5

I just got let go from the company, was withheld discretionary bonus, not given a reason I was let go. Yet I'm being asked to share project details and strategies I've been working on in two meetings in person with the CEO. Two days before my final days. Should I decline or accept?

14
  • 42
    If that is the case, then attend the meetings and provide the feedback that they are asking for. That is the professional thing to do.
    – sf02
    Feb 14, 2023 at 21:52
  • 16
    This question has way too little info on the background of the story, so I voted to close it. That info makes a LOT of difference when dealing with the "exit".
    – virolino
    Feb 15, 2023 at 6:51
  • 19
    "yet I’m being asked to share Project details and strategie" Isn't this just equivalent to asking you to hand off your work so long as you are still within the period of notice and still working for the company.
    – DKNguyen
    Feb 15, 2023 at 18:27
  • 4
    You can always quit two days early for undisclosed personal reasons. Then if they need something from you, you can ask for something in return. Or take PTO if you have it. Feb 15, 2023 at 19:34
  • 20
    This question really reads like "Can I engage in petty bs because I'm mad that I got fired?" This is really not a game you want to play - you can't win, but there's a nonzero chance you could really lose...
    – Blackhawk
    Feb 15, 2023 at 22:57

8 Answers 8

-50

If you've been fired and now they want information - here is how I would answer it:

"My Contracting rate is $xxx per hour, I estimate that to fully divulge all the information and expertise I am in possession of will take a total of Y hours.

Please approve a purchase order for $xxxx and pay in advance and I will gladly assist"

Others are saying that you should play nice etc. - but they have already given you your marching orders. You are not obligated to play nice.

26
  • 11
    I think this is absolutely the right response if they asked you after they shut off your email address and took your laptop. If it happens before then, it would be gracious of you to forward whatever notes you took (assuming you took any, wink wink nudge nudge)
    – LeLetter
    Feb 15, 2023 at 17:25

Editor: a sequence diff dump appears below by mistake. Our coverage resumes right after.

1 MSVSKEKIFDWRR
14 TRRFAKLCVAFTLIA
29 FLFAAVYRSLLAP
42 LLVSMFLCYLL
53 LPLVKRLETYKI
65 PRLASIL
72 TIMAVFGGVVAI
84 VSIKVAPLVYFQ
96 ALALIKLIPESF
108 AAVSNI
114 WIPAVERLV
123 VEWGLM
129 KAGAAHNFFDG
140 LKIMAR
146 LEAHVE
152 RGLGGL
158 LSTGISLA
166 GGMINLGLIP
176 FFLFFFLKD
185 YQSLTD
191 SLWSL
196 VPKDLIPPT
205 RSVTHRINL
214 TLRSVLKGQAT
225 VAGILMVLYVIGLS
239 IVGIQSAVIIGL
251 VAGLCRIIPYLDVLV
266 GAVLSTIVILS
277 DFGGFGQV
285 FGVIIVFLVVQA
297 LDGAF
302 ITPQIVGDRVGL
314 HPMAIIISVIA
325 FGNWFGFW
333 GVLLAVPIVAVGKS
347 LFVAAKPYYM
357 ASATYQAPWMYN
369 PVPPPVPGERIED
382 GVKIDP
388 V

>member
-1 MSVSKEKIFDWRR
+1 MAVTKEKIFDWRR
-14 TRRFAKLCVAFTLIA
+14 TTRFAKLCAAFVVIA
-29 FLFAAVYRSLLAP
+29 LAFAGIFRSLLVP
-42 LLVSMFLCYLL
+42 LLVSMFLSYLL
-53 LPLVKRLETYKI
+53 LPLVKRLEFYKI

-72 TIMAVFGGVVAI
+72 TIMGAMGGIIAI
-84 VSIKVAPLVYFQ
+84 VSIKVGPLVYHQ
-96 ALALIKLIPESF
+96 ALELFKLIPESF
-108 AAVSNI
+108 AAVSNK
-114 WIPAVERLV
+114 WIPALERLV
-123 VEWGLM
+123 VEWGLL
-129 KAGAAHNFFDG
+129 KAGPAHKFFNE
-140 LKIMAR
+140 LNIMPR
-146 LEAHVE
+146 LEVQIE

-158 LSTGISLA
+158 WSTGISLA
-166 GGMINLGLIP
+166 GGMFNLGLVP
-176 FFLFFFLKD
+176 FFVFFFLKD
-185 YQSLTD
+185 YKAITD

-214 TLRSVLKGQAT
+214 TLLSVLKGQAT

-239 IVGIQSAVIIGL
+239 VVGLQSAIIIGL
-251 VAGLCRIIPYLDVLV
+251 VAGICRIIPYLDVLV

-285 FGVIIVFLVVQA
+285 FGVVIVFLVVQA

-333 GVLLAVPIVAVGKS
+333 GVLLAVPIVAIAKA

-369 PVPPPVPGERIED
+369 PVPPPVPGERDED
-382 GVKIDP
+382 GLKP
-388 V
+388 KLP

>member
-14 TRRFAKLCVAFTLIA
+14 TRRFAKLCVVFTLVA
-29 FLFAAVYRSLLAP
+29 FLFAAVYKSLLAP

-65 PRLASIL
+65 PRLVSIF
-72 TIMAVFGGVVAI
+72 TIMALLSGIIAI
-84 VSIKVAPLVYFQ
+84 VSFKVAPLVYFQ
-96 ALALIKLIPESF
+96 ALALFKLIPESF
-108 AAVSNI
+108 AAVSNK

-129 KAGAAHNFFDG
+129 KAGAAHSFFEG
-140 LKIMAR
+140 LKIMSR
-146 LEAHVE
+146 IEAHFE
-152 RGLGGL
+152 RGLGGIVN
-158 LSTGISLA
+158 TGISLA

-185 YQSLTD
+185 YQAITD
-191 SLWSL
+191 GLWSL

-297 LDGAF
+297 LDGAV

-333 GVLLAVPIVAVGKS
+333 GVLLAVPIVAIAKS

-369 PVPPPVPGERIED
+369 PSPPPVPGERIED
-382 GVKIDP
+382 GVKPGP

• 29
    If it's after the OP has already been terminated, sure tell them tough luck. But, at least to me, it doesn't sound like that is the case here in which case OP is still within notice and still being employed and paid by the company and this just sounds like handing off their work.
    – DKNguyen
    Feb 15, 2023 at 18:28
  • 18
    @DanielR.Collins: "Two days before my final days." says the question. So this answer misses the target, as OP is still an employee with duties. It's either after the last day (or it would be illegal to tell the company this) or the question was misread maybe...
    – OldPadawan
    Feb 15, 2023 at 21:25
  • 15
    The advice in this answer is attempt to extort the employer, and then when that doesn't work, commit fraud. Feb 16, 2023 at 6:10
  • 7
    This answer might win "most downvoted accepted answer"!
    – Stef
    Feb 16, 2023 at 9:50
102

As hard as this will be, leaving a company gracefully is a great quality to have.

Even if it may be thankless.

Leaving spitefully and burning bridges at the very best has no winners in the short term and could damage your reputation and future contacts in your network in the long term.

Attend the meetings and do your best, you are still being paid.

8
  • 12
    "A professional is someone who tries to do their best work even when they don't want to."
    – keshlam
    Feb 14, 2023 at 22:30
  • 6
    Agreed. It's a small world; you'll meet some of these people elsewhere in your career.
    – PeteCon
    Feb 15, 2023 at 6:04
  • 17
    @keshlam - Sounds a lot like an adage made by managers who want to get away with mistreating people because they know they won't retaliate "because professionalism". I'd be inclined to agree with you if he was let go properly. However, firing someone without cause, without justification, and witholding a bonus that they had, in the absense of a reason to fire them, likely earned, isn't professionalism. Feb 15, 2023 at 17:01
  • 10